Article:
Single or unique-misfires occur on an identifiable cylinder. The power control module marks these with a suffix to the P0300 code. P0307 or P0302 suggests misfires on cylinders seven and two respectively. With such a symptom, the cause is unique to the cylinder named as opposed to multiple cylinder misfires.
Identifying a single-cylinder misfire
With a factory-level scan tool and a digital lab-scope, many tests are simple. Without special tooling, substitution is a very effective means of testing components. This method is superior to replacing parts, as new components are NOT ‘known-good.’ A misfire on cylinder four means the cause lies with its components. Some possible causes include, a bad spark plug, the ignition coil, fuel injector and low compression. Move the spark plug from the missing cylinder to another that is running well, for instance, number-three. Setting code, P0303 after substituting the spark plugs suggests a bad part.
A misfire remaining on the original cylinder says the suspected component is not the only cause. Having multiple causes is possible, such as a bad plug and a failed coil. Repeating the tests may be necessary here. Physical evidence, by inspection, is also part of the process. We replace a fouled sparkplug, knowing a bad ignition-coil, low compression or a stuck injector may cause it.
The order of tests
The order in which we swap components is a matter of personal preference. We swap parts most likely to cause an issue first. Technicians often decide by experience. Ford's engines are known for coil-on-plug failure. We would swap coils before other tests.
With more difficult replacement, other tests may take priority. For instance, before moving a fuel injector, testing for a pulse from the PCM is wise. A lack of a computer signal is less likely than a failed injector, but it is far easier to check. This simple test may save additional work. The same may be true with checking engine compression. Lack of compression is less likely, but the time required could be far less than moving an injector.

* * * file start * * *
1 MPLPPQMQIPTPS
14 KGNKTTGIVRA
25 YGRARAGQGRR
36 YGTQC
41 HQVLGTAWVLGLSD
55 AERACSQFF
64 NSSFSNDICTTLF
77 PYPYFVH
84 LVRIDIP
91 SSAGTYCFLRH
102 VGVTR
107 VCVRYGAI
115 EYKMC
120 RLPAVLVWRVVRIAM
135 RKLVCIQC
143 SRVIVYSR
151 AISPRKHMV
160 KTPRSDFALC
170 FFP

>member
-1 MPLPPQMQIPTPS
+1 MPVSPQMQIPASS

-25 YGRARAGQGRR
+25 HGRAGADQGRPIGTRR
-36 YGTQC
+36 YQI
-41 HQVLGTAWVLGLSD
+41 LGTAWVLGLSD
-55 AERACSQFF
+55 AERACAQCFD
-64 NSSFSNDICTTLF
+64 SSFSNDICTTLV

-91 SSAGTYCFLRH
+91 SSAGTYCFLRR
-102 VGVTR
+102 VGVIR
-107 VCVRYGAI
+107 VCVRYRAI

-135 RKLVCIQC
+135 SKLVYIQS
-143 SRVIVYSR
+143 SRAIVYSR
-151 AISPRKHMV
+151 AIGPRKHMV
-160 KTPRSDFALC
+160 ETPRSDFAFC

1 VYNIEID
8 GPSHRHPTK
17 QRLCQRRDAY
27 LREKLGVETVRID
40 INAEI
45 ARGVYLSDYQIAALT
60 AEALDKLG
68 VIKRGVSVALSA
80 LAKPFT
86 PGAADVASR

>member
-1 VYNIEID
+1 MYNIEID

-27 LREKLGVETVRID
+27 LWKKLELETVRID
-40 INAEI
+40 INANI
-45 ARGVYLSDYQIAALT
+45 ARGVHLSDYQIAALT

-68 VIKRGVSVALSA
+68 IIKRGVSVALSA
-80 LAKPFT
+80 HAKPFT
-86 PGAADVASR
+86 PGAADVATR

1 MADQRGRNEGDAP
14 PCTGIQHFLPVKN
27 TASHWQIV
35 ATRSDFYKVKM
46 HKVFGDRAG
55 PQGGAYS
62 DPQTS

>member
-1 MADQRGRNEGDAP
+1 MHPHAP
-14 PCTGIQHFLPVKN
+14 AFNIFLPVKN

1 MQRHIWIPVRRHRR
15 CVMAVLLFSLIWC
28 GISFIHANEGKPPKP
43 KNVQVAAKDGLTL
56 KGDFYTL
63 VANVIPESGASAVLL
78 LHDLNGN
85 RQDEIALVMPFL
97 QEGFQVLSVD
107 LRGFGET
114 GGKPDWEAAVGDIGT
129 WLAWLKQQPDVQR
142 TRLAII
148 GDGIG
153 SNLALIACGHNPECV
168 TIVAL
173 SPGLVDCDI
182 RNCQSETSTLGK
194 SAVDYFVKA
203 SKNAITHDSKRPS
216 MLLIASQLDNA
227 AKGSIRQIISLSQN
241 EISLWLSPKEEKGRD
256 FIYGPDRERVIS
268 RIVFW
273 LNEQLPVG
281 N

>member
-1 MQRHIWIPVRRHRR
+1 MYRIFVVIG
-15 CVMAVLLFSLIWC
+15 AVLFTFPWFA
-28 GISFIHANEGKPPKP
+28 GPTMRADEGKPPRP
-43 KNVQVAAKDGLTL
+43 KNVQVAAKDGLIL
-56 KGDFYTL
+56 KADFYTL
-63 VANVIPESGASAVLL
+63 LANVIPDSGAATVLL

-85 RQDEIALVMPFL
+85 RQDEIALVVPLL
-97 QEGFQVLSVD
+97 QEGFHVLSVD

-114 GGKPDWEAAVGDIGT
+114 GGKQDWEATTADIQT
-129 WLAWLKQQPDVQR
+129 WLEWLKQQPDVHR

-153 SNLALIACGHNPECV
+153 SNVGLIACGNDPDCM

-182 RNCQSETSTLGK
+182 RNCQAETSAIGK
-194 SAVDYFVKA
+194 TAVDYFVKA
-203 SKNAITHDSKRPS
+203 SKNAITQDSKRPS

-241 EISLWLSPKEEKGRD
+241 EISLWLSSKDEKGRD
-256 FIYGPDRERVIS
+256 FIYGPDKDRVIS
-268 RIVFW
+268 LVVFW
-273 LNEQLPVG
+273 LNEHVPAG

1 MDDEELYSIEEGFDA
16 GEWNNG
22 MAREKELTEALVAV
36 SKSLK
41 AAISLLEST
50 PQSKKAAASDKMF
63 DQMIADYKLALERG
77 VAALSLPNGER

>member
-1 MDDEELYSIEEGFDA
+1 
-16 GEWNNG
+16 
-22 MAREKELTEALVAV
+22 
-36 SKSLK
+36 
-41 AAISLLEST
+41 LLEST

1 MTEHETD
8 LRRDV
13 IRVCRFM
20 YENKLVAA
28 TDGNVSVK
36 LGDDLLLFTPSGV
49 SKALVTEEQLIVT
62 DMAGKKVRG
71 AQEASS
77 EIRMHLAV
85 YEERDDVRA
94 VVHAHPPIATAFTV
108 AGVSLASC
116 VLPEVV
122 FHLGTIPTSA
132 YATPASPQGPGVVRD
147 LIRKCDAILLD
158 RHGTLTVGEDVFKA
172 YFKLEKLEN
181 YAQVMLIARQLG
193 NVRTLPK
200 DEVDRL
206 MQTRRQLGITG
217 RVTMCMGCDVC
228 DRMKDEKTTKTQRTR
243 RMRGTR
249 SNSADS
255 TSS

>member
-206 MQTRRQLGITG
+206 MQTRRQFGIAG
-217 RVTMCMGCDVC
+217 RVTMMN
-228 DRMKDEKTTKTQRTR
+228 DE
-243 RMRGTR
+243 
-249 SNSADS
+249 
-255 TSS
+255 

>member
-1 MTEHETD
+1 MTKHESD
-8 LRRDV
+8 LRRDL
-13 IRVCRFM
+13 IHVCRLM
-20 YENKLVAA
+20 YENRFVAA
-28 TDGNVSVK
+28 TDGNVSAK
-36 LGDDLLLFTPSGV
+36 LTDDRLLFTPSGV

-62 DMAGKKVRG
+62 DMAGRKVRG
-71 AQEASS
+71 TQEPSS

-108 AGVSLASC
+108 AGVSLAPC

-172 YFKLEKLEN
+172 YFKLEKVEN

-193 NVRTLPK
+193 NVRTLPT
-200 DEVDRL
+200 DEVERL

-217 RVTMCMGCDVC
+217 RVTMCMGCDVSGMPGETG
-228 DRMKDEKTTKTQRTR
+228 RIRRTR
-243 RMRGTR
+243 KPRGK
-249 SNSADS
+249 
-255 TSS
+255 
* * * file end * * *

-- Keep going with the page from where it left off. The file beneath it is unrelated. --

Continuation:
Other codes can help
A misfire can cause other codes or result from other issues that leave codes. P0175 suggests that bank one, shows to be too rich. This means there is more fuel in the exhaust than there should be. Unburned fuel often results from a misfire. With a P030# code present on that bank, we may investigate the misfire first.
P0171 suggests that bank one may be running lean. Too much air, or not enough fuel sets this condition. A misfire on the same cylinder-bank could be the result of the lean condition, rather than the cause. Here, things that cause such a problem are checked first. A leaking intake manifold, allows un-metered air to enter the cylinder. With too much air, in relation to the fuel, the cylinder will misfire.
Low fuel pressure also causes a lean condition. This is not suspected initially, because the low-pressure effects all cylinders. The same would be true for a bad air flow meter. All cylinders use the meter, so creating a single-cylinder misfire is not likely. We consider all codes in memory, to formulate our theory. Tests are based on theory, and results drive further tests.
Diagnosis is not easy
Other examples are not so clear. For instance, a technician does not generally relate an EGR code to a single-cylinder misfire. Exhaust-gas-recycle normally affects the whole engine. Designs vary, and with some Honda engines, plugged EGR passages can cause a misfire on one cylinder. Familiarity with the type of system is necessary to find these type problems.
The above tips give a logical approach to isolating misfires. Clearly there may be multiple causes, overlapping symptoms and situations too difficult to figure out. Technicians need a vast knowledge of how engines operate, and years of experience. Forming a relationship with a high-quality repair shop is a great idea. Paying a professional for guidance is far less expensive, when a situation exceeds our experience.